UVa | A R C H 2013

New York Times Building

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Statement of Study/Argument

The New York Times Building, designed by Renzo Piano, is the first building in the United States to have a curtain wall with a “ceramic sunscreen.” The framework of ceramic tubes covering the building not only reflect light and change color, they serve a greater purpose.  The ceramic tubes absorb heat and screen the windows, creating a comfortable work environment without putting a strain on a cooling system.  This system is coupled with double-glazed windows also preventing heat from entering the building.  The curtain walls of the building allow sunlight to flood the office spaces, reducing the amount of lighting needed during the day.

This energy efficient design was part of a collaboration between the New York Times Building, Renzo Piano, the Thornton-Tomasetti Group and the Berkley Lab’s Environmental Energy Technologies Division (EETD).  The end product not only created a building that followed the newspaper’s philosophy to be transparent and open to the world, but also created office spaces that do not rely on air conditioning and lighting systems, reducing the energy demand.  The New York Times building also uses innovative technology to save energy throughout its buildings. such as in its elevator system, which I plan on exploring further in this assignment.

Method of Research

The New York Times Building website, http://newyorktimesbuilding.com/, has much more information on the building, its design, and systems.  It also includes a link to the study on the ceramic tubes conducted by the Berkley National labs. (http://windows.lbl.gov/comm_perf/newyorktimes.htm) There are also several articles on the recent construction of the building and its sustainable features.  These include:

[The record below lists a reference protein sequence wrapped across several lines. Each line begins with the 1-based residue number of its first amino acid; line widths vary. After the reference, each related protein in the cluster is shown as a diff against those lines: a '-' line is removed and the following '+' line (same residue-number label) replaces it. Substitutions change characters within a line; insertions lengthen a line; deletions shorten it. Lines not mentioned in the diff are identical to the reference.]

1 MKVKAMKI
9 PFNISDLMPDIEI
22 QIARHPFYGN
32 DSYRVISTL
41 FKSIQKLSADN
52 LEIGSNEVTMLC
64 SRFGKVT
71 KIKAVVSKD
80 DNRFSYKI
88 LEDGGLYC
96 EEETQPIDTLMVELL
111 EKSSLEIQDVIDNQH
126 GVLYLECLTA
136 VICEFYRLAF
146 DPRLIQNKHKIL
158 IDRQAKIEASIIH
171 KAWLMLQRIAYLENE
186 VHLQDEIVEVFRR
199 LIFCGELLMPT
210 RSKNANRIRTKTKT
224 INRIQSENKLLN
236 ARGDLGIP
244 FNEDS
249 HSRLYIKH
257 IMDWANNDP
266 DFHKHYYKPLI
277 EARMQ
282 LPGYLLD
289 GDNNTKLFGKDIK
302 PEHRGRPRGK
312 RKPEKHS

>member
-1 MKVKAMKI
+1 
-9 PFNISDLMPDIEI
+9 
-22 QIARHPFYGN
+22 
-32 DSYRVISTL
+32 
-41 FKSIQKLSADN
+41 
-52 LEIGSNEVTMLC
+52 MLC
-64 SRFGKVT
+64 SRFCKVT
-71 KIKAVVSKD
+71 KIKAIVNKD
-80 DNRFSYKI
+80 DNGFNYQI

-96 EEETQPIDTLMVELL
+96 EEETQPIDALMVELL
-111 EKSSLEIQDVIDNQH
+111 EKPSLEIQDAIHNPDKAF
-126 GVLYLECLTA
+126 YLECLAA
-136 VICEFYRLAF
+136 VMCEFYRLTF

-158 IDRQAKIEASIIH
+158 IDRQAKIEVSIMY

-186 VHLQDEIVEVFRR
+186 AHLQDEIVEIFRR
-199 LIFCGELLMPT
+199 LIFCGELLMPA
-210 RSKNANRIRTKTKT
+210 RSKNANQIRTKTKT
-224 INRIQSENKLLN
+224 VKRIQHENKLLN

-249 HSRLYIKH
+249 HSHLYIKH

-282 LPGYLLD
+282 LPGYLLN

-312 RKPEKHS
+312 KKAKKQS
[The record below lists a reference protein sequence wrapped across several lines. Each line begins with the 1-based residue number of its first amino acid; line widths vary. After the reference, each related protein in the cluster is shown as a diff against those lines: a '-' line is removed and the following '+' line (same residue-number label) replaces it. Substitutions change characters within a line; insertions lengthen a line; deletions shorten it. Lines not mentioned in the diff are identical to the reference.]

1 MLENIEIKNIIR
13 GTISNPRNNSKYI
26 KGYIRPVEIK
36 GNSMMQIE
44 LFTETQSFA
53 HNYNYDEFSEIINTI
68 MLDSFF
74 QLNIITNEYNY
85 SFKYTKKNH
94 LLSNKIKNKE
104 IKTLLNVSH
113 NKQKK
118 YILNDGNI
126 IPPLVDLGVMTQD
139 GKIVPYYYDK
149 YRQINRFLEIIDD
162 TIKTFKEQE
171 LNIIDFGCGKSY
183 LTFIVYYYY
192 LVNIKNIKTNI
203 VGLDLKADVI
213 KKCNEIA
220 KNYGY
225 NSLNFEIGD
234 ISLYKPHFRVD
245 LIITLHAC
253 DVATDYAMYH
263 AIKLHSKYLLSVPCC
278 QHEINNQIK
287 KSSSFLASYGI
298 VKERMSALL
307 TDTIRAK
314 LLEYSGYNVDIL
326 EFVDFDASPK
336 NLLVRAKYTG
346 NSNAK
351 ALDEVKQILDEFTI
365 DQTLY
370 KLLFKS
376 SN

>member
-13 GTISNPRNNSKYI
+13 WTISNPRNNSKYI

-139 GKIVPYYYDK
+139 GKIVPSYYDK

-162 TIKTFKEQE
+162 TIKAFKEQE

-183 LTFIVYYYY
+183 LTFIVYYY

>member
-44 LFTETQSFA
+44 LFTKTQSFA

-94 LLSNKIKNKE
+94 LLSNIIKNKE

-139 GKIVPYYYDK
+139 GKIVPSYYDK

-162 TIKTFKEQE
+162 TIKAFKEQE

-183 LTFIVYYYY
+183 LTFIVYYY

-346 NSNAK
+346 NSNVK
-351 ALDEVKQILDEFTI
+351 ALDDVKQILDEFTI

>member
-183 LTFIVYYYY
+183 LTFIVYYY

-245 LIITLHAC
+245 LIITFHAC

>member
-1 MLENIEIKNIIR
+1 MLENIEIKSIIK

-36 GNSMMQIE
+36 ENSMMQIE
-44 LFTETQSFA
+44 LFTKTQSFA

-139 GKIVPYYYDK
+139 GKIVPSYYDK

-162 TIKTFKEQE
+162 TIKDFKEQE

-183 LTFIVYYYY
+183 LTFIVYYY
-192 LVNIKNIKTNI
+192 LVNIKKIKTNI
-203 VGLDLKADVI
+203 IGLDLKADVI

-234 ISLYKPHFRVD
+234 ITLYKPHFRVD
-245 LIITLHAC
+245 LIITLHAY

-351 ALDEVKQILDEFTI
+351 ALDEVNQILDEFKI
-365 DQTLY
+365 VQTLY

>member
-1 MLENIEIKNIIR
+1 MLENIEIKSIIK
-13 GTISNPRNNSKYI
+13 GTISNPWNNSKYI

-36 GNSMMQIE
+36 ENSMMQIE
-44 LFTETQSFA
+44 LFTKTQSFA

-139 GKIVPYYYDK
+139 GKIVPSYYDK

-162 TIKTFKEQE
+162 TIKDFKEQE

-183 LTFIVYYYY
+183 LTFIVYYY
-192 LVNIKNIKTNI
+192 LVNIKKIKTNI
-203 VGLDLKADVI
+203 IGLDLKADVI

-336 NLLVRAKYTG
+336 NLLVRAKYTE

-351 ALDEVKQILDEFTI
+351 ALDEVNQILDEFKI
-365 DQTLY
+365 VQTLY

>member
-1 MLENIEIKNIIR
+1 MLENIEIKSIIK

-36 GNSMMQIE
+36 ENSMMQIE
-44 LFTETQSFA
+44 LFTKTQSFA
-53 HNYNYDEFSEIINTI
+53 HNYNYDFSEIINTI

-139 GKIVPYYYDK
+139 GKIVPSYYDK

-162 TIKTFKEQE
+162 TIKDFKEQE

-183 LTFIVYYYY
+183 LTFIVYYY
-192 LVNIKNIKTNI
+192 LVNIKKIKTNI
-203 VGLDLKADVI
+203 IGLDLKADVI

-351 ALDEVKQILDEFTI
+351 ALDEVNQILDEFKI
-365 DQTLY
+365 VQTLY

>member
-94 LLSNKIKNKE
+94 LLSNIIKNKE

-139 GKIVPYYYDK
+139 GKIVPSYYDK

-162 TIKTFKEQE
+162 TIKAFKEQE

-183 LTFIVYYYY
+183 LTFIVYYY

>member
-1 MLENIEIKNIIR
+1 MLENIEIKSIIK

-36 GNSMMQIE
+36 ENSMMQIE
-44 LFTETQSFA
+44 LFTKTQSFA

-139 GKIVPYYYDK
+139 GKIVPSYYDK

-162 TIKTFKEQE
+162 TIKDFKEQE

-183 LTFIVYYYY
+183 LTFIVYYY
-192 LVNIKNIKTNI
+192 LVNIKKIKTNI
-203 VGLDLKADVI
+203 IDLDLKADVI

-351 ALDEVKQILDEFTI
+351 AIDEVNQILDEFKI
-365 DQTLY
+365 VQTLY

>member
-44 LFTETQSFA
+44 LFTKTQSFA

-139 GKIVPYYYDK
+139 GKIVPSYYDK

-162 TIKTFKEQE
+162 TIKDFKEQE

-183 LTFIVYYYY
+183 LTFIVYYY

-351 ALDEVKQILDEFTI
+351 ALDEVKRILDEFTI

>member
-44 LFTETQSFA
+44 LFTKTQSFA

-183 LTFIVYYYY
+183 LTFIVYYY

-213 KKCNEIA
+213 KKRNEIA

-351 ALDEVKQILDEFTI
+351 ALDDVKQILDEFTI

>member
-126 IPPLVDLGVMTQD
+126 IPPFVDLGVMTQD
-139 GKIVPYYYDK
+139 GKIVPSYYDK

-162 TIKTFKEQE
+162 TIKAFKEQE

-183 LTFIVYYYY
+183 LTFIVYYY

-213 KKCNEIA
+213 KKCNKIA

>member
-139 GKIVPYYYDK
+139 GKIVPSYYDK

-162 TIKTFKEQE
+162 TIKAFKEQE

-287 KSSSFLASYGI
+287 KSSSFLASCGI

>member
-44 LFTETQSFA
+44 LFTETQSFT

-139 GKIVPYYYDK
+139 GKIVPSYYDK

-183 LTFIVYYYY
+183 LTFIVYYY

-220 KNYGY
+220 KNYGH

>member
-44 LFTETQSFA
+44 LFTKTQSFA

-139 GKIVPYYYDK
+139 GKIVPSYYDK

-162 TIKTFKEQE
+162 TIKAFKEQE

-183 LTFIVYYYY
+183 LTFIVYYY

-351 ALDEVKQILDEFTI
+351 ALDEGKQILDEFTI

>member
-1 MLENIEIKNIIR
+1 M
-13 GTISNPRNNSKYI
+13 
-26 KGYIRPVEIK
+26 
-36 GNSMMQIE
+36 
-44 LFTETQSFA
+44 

“Shedding Light on ENERGY” in Sustainable Facility by Michael Jouaneh

“The New York Times sign of the times” in Engineered Systems by Joanna Turpin

“SolarTrac System” brochure: http://www.mechoshade.com/SolarTrac/SolarTrac_Brochure.pdf

“The New York Times Building” in Architectural Record by Suzanne Stevens

Intended Final Product

I intend to explore the daylighting systems of the New York Times building through a series of diagrams of heat, light, and ventilation systems.  I will analyze a section of the building and the flows of air, heat, and light through its materials.  I also plan to examine the data that has been collected in the research done on the systems in the building as well as similar systems.


1 Comment»

  charchitecture wrote @

Kaity –

I love this building and it’s even prettier in person! The skin of the building seems to be one of the most important parts of it. I think making a detail model or diagram would be very helpful in understanding how light comes in. You could then take pictures of how light changes throughout the day to show how they are getting the best light when they need it. Also looking at double skin walls & our lecture on insulation would be helpful.

Good luck!

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